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Seed Sowing 

Simple steps to Successful

Seed Sowing in the Spring!

 

When can I sow indoors?

 

Many vegetables like Tomatoes, Broad Beans and Runner beans can be sown in late February and early March indoors before being planted out in May or June once the risk of frost has passed.

 

Annuals such as Marigolds, Sweet peas and Sunflowers also benefit from starting off indoors to create a wonderful show of colour in the summer.

 

After sowing your seeds, label, lightly water again and place clear polythene or a sheet of glass over the top or place in a heated propagator and keep around 18C unless the instructions state otherwise.

Sowing the Seeds

 

Different sizes of seed are usually sown in different types of trays or pots.

 

Small seed is normally thinly scattered over seed compost in a shallow seed tray and pricked out later for transplanting. Mixing small seed with some dry sand helps to ensure an even distribution.

 

Slightly larger seeds can be sown into modular trays or plug trays either in individual cells or 3cm (1") apart if in trays. This helps reduce any shock to the plant and the roots when the time comes to pot them on.

 

Large seeds such as Sweet Peas, Broad Beans and Courgettes benefit from growing individually in 9cm (3") pots. A tip for larger seeds, to give them a head start, is to lay them on a saucer or plate with a little bit of water. This starts them shooting a little faster along with making sure you only plant viable seeds and not having to replant any that failed to germinate.

 

Certain seeds need slightly different growing conditions such as light exclusion or scarification

(scratching or nicking the seed coat).  Always follow the instructions on the packets.

Compost

 

Small and slightly larger seed require a seed compost.  Seed composts have been specially milled so that they are fine and light and have less nutrients which can harm young plants.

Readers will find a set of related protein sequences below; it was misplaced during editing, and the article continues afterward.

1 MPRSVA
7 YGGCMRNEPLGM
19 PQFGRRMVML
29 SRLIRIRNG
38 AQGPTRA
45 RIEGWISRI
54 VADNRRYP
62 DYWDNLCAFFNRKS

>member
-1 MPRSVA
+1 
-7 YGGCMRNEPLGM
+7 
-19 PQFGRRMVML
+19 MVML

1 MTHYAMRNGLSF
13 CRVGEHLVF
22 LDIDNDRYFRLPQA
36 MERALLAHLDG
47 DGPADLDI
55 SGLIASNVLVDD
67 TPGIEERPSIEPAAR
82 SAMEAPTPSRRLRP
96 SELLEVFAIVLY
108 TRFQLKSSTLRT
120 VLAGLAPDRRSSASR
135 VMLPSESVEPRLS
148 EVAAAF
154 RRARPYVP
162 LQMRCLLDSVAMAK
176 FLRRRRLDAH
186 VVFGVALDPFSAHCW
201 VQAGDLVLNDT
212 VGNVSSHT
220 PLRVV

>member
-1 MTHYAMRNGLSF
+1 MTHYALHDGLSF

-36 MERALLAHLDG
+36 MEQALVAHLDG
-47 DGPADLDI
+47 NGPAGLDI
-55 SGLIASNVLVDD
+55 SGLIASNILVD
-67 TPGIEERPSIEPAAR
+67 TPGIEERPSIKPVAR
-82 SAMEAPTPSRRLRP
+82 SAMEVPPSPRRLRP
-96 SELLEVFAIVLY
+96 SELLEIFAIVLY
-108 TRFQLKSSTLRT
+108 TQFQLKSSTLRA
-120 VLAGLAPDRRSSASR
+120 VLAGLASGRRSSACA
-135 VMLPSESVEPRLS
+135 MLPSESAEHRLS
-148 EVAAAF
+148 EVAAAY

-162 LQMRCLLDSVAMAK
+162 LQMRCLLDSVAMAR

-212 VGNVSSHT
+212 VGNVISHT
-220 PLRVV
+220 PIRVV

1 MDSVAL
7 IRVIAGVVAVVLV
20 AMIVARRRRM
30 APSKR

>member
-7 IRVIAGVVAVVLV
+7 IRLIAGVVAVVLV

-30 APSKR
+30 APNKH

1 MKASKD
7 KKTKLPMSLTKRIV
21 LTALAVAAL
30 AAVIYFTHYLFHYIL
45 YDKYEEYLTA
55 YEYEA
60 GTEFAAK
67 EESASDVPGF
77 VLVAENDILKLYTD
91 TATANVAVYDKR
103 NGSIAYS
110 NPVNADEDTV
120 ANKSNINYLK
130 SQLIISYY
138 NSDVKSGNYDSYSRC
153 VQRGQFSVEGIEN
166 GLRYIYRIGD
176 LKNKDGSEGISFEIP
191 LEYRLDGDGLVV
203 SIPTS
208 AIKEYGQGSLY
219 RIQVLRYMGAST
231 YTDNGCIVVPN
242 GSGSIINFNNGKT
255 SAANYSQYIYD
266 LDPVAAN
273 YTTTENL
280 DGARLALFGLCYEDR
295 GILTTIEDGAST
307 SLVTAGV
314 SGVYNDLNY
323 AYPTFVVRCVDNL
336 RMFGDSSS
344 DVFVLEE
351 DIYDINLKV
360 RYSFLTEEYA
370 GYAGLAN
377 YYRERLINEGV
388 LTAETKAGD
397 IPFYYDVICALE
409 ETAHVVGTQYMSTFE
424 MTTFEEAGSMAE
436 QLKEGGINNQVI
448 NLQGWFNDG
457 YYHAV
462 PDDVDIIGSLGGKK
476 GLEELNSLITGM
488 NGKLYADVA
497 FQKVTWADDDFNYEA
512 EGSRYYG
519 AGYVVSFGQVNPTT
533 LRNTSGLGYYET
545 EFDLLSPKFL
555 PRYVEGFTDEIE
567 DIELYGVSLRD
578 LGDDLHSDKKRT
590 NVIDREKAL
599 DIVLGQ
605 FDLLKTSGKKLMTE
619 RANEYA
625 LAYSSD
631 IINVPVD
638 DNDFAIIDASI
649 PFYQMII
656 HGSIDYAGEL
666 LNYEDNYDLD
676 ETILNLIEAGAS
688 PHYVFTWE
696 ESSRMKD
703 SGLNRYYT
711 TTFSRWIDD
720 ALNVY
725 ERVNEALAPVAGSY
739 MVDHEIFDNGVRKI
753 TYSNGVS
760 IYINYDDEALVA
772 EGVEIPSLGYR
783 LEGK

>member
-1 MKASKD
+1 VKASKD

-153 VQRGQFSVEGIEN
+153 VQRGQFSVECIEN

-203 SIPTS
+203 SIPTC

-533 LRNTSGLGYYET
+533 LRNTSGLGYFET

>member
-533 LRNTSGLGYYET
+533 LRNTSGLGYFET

Larger seeds can be grown in either a seed compost or multi-purpose composts.

 

Keep the compost just moist at all times to ensure consistent growing conditions until the seedlings are ready to be pricked out or transplanted.

Growing On

 

Check the seeds daily for signs of germination. Once germinated, covers and lids should be removed to allow for better ventilation.

 

When the seedlings have two true leaves (not the first seed leaves produced after germination) they will be ready for pricking out / transplanting into larger pots around 9cm in diameter.  Use a dibber or blunt stick to gently loosen the compost around the roots, hold one true leaf between your thumb and finger and gently lift from the tray keeping as much of the compost around the roots as possible and place into a hole made in the new container.  Plant up to the first seed leaves but no deeper. Gently firm the compost and water in.

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Seeds that have been grown in modular or plug trays can wait a little longer, until the roots have filled the module or plug fully, before potting on into 9cm pots or straight into tubs and baskets.

 

Once the weather is warm enough and the chance of frost has passed, the seedling can be slowly hardened off before final potting in beds, tubs or the vegetable plot.